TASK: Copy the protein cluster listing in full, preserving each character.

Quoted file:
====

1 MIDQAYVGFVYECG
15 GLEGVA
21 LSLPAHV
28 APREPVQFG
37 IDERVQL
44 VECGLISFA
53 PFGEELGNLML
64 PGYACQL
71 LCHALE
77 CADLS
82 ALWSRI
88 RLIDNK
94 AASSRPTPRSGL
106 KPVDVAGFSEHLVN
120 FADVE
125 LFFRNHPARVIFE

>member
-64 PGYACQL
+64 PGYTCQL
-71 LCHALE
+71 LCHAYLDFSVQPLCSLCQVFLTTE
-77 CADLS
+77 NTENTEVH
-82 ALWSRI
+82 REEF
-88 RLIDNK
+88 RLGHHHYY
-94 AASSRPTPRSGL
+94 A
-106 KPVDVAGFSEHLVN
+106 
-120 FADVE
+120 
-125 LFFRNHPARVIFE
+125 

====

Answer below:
1 MIDQAYVGFVYECG
15 GLEGVA
21 LSLPAHV
28 APREPVQFG
37 IDERVQL
44 VECGLISFA
53 PFGEELGNLML
64 PGYACQL
71 LCHALE
77 CADLS
82 ALWSRI
88 RLIDNK
94 AASSRPTPRSGL
106 KPVDVAGFSEHLVN
120 FADVE
125 LFFRNHPARVIFE

>member
-64 PGYACQL
+64 PGYTCQL
-71 LCHALE
+71 LCHAYLDFSVQPLCSLCQVFLTTE
-77 CADLS
+77 NTENTEVH
-82 ALWSRI
+82 REEF
-88 RLIDNK
+88 RLGHHHYY
-94 AASSRPTPRSGL
+94 A
-106 KPVDVAGFSEHLVN
+106 
-120 FADVE
+120 
-125 LFFRNHPARVIFE
+125 